Purple martin colonies and back yard chickens...?

Discussion in 'Managing Your Flock' started by Intheswamp, May 18, 2009.

  1. Intheswamp

    Intheswamp Songster

    Mar 25, 2009
    South Alabama
    In talking with a local commercial breeder (he just got 18,000 21-week olds in his house) he stated that he can't have purple martins on his property due to regulations set forth by the poultry company that he grows for....the reasoning is for bio-security, which makes sense.

    But, being on a smaller scale, I was wondering if any of you experienced BYCers have purple martin colonies on your property? If so, have you ever had any issues?


  2. speckledhen

    speckledhen Intentional Solitude Premium Member

    ANY wild birds colonizing on your property around your birds are a threat to them, disease-wise.
  3. MHF

    MHF In the Brooder

    Aug 28, 2008
    Durham, NC
    Well I guess my flock is done for. I have three Purple Martin colonies with in a hundred yards of my flock, along with four Blue Bird houses and 6 wild bird feeders and Doves that feed in my horse pastures.

    Last edited: May 18, 2009
  4. baldie

    baldie Songster

    Sep 25, 2008
    Douglas, MA
    What is a purple martin??????????[​IMG]:idunno
  5. fargosmom

    fargosmom Songster

    Dec 27, 2008
    Pasadena, CA
    I would think martins would be a good thing - don't they eat their weight in mosquitos? BTW baldie - they're like swallows. Really amazing flyers.
  6. speckledhen

    speckledhen Intentional Solitude Premium Member

    Generally speaking, wild birds can carry disease to your flock. That said, probably most disease is carried in on someone's shoes or other birds they buy. I can't stop wild birds from hanging around my place in the woods, but I no longer fill bird feeders.
  7. Intheswamp

    Intheswamp Songster

    Mar 25, 2009
    South Alabama
    Thanks, folks, for the replies.

    The disease aspect of housing a colony of course is my primary concern. My henhouse will be approximately 200-250 feet from my gourd rack which isn't really that far in the big scheme of things since purple martins migrate thousands of miles twice a year. But, I've had the colony (16 gourd gourd-rack) for years so I guess it'll be staying. Thankfully, martins are not ground dwellers, they eat their meals on the fly (flying bugs) and even drinking on the fly. Basically the only times that they come to the ground is seeking grit or mating. The droppings are the big issue, but at least these are widely scattered or either more closely confined to the base of the gourd rack. It seems the martins normally defecate upon taking flight and within 100-200 feet of the rack...that leaves my propose henhouse right at the edge of this perceived dropping perimeter.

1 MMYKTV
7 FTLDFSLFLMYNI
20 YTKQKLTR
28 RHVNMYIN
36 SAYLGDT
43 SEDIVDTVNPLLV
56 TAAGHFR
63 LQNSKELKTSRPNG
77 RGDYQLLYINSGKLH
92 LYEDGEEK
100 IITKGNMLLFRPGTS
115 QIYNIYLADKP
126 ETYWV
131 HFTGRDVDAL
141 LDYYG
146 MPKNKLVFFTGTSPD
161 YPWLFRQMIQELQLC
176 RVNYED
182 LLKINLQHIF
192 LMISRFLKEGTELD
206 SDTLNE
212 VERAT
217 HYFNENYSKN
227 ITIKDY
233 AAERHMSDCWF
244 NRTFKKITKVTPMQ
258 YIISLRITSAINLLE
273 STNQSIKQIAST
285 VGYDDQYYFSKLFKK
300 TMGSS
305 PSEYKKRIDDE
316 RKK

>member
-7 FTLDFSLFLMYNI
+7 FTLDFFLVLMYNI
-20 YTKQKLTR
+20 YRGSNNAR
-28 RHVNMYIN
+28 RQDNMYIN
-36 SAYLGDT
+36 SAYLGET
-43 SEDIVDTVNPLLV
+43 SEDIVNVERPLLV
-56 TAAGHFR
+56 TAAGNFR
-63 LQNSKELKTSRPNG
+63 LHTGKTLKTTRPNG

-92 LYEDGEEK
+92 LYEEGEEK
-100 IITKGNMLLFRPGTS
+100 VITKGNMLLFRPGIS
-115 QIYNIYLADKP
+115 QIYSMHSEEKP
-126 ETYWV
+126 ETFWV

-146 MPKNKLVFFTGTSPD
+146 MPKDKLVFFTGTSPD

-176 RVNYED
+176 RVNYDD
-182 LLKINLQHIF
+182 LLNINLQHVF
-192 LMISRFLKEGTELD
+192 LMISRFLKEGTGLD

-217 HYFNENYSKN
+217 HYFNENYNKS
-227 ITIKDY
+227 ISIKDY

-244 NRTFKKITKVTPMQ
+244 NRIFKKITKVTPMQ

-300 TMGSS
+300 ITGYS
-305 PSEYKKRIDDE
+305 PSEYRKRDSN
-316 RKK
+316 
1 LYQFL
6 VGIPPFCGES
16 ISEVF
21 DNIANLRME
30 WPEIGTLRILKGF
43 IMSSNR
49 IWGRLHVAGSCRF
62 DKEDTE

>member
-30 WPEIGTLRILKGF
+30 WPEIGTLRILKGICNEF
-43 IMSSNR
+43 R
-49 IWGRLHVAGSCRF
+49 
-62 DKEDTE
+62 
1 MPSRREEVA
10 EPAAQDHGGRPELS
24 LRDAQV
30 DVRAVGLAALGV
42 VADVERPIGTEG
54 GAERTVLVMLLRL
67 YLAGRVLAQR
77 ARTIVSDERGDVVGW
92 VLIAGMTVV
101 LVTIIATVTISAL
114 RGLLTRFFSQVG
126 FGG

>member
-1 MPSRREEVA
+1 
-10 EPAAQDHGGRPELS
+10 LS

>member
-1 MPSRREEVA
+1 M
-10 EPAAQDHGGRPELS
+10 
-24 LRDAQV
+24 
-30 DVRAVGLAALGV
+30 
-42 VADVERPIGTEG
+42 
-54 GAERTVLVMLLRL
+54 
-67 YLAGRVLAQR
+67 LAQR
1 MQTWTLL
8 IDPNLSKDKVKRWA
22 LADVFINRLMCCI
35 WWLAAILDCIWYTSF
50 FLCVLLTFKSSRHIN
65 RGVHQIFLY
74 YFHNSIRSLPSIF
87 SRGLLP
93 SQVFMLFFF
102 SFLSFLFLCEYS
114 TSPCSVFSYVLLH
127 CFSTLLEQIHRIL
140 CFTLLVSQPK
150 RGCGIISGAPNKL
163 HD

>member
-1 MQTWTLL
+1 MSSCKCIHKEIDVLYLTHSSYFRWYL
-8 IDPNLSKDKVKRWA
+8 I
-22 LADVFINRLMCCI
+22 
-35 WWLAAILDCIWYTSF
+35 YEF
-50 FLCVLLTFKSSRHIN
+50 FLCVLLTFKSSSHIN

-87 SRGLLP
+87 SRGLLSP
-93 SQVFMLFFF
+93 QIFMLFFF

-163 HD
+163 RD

As for the myth of "eating their weight in mosquitoes"...nah, just a myth propagated by a less-than-honest "businessman" as a slogan to sell *his* martin houses. Purple martins might accidently eat a mosquito but they don't frequent the areas that mosquitoes do and are either just leaving the roost or going to roost when the mosquitoes start coming out in numbers.

    MHF... How long have you had both chickens and martins?

    fargosmom... Yelp, they are truely amazing flyers! A real joy to watch.

    speckledhen... I stopped feeding wildbirds a few years ago and before then only fed niger and blackoil sf seeds. The cracked corn/millet mixes tends to draw in the weaver finches and starlings. Being as corn/millet is a big part of chicken mixes do you have a problem with these two rodent birds around your place? I'm curious as to whether I will see these birds suddenly start showing up once I start raising my flock. We have many poultry farms in the area and I see many of these flying rats hanging out at the big houses. Presently I have no foreigners, only native species that frequent the property.

    Thanks for all of your replies,

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